9. Sylvia Mendez

Before Brown vs. Board of Education, there was Mendez vs. Westminster. In the 1947 landmark case, a young Sylvia Mendez argued against the segregation of Mexican students and white students in California schools—which led to a complete ban on school segregation in the state and paved the way for desegregation on a national scale. In 2011, Mendez received the Presidential Medal of Freedom from President Barack Obama. 

10. Hedy Lamarr

There’s a decent chance you’ve heard Hedy Lamarr’s name before—she was one of the most famous actresses during MGM’s “Golden Age.” But there was a lot more to Lamarr than her acting career. In her free time, she worked on numerous inventions, including a new communication system that greatly helped the Allied efforts of World War II—and helped in the invention of modern Wi-Fi. Unfortunately, Lamarr never received proper recognition or compensation for many of her inventions. 

11. Beryl Markham

If you admire Amelia Earhart, then you’ll love Beryl Markham. A bit of a jane-of-all-trades, Markham is perhaps most well-known for being the first woman to fly nonstop, east to west, across the Atlantic Ocean. In her spare time, Markham did other casual things, like penning her own memoir, West with the Night, and training six Kenya Derby winners. NBD.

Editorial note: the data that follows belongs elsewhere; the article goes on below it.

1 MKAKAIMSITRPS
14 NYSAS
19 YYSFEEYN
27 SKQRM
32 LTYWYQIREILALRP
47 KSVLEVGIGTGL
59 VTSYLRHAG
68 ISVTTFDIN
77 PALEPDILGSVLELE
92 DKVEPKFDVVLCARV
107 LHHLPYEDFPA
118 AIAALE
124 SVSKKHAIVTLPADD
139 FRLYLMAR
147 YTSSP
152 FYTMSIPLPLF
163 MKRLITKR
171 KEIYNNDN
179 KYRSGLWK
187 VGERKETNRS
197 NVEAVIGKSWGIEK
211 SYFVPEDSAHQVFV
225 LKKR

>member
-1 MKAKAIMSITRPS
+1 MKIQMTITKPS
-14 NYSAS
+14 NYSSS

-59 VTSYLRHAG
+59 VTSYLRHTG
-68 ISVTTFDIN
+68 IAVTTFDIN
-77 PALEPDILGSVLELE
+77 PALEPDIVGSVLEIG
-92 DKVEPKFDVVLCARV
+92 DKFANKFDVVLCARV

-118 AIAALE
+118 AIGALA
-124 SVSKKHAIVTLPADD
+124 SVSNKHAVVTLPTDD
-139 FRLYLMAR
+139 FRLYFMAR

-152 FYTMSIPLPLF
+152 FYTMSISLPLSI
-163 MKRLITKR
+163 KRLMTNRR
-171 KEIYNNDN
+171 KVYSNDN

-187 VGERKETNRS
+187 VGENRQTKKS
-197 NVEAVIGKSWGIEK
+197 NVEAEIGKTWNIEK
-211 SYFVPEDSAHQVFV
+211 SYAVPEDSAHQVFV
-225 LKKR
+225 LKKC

12. Maria Toorpakai

Maria Toorpakai loves the game of squash. In fact, she loves it so much that even threats from the Taliban couldn’t get her to stop playing. Toorpakai grew up in a region of Pakistan controlled by the Taliban and where women are discouraged from playing sports. Maria pretended to be a boy in order to continue her pursuits, but word soon got out that she was a girl, and around age 16 she began receiving threats from the Taliban. Eventually, she moved to Canada to continue training in safety, and now has dozens of wins and medals to her name, as well as her own foundation dedicated to empowering young women. 

Read more: You Don’t Have to Succeed in Your 20s. These Women Didn’t.